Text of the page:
Version: 02.12, 01/20/11 Edits and technical details.
Version: 02.11, 12/17/06 Inrush thermistor testing.
Author: Bob Wilson, 9011 Randall Rd, Huntsville, AL


The computer controlled engine and battery system provides a unique opportunity to make a Prius into an intelligent, gas powered, UPS. Testing revealed this can provide ~1 kW of 110 VAC, enough to power a gas furnace.

Theory of Operation

The following circuit sketch shows how we will get 110 VAC from the Prius:

The main advantage is the engine runs ONLY when the main traction battery voltage falls below a threshold. Then the engine starts, recharges the traction battery and shuts off again. For example, the following chart shows typical charge-discharge cycling of the Prius in operation:

Using the "Toyota Prius Electrical Wiring Diagram 2003 Model," an analysis of the circuit fuses reveals:

BTW, there is a fuse in the inverter:

XPower 1000 Inverter

A review of the XPower 1000 manual reveals their recommended maximum battery fuse is "150 ADC" and a minimum cable of "No. 2 AWG" for less than 5 ft. They also recommended minimizing inductance of the power cable 'loop'. The inverter to frame ground needs to be "No. 8 AWG" but that also means an "earth ground" needs to attach to the car during operation. Finally, they also report it can drive a 1/2 HP motor and our gas furnace uses a 1/3 HP motor.

BTW, there are 1 wK inverters that have built in voltage and current indicators and an optional remote control capability. But our inverter was left over from an earlier emergency power project.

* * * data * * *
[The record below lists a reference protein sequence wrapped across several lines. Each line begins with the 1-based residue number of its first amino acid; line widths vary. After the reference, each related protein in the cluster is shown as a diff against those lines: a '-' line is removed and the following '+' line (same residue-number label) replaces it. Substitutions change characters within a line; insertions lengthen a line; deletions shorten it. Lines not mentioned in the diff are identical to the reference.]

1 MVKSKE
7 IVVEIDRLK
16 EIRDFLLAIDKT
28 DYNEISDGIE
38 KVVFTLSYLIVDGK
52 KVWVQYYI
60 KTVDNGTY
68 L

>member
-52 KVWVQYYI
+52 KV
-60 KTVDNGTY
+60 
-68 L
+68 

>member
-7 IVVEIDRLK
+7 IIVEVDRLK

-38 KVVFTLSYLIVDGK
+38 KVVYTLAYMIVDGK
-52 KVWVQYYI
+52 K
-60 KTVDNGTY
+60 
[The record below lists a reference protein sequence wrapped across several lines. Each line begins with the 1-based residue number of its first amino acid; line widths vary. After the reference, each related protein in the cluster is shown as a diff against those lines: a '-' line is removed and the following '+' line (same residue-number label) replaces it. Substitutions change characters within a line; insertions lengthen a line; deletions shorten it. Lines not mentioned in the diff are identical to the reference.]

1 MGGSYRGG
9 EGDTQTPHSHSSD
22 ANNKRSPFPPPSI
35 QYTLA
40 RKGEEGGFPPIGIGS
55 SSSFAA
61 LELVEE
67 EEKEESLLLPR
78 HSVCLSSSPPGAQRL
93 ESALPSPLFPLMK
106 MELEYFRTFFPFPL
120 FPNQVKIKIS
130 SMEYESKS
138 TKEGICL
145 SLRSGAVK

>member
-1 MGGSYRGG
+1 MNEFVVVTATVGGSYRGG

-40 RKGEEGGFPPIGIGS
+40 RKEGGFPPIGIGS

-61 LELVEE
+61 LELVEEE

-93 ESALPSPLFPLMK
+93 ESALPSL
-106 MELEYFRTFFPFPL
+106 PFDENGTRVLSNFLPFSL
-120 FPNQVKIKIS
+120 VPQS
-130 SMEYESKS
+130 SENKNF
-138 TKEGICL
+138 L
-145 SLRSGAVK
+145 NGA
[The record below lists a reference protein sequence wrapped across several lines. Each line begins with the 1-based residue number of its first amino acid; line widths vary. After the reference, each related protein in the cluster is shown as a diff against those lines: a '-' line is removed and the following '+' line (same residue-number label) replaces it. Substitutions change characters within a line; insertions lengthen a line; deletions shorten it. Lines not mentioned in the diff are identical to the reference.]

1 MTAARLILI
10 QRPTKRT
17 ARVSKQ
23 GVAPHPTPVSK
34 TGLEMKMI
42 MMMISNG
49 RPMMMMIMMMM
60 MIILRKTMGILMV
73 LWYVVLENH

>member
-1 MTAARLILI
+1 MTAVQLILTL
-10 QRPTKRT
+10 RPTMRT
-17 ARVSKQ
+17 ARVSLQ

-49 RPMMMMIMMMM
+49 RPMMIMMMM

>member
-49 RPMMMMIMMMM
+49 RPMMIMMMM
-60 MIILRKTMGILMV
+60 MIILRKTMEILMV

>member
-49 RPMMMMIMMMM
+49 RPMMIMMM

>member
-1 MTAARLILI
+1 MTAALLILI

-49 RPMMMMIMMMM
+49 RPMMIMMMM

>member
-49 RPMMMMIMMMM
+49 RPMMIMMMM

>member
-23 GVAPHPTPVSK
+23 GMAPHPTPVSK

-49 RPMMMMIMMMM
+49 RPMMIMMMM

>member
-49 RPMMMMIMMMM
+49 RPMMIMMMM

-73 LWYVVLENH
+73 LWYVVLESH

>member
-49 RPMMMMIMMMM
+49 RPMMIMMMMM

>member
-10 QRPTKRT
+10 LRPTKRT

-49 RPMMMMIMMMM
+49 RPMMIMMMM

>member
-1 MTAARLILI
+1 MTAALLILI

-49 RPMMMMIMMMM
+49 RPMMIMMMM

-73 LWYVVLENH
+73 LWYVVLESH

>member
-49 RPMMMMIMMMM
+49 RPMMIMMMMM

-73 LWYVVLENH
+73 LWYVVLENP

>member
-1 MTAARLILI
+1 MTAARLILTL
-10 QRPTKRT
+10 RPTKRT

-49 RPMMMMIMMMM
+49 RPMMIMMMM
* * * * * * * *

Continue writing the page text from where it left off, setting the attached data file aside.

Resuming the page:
The challenge is to find:


The ideal location for a 12 V. inverter is adjacent to the auxiliary battery. This can be reached on the left hand side of the trunk by removing the felt cover.

This photo shows the power cables for the inverter from an earlier test. One problem is the ground cable was connected to the battery terminal which risked overloading that relatively small wire with inverter power requirements, 90 A. In our implementation, both the battery ground and the inverter ground are terminated in the battery strap bolt. We had to Dremil the washer to make it work but it is a cleaner implementation.

Remote Control

Already having a 1 kW inverter, it lacked a remote ON/OFF switch. This was solved by mounting a 5 VDC, 1 A, double-throw relay and a mini-audio connector.

The circuit uses two of the three mini-plug conductors, not the ground, to operate the 5 VDC relay. Both of the 1 A. relay poles are wired in parallel with the manual switch. Ordinarily the manual switch is left OFF and the inverter is operated via the remote switch which gets power from the cigarette lighter via an under the carpet jumper:
The cigarette lighter circuit is relay controlled by the ignition that insures the inverter cannot be left on without the ignition key on and drain down the 12 V. battery. To operate the inverter on JUST the battery, it has to be turned on in the trunk (NOT RECOMMENDED!)

We are reworking the cabin outlet mount to make a better mount at the base of the armrest. We've made a clay mold of the cover and will reform a utility cover that will be mechanically more secure.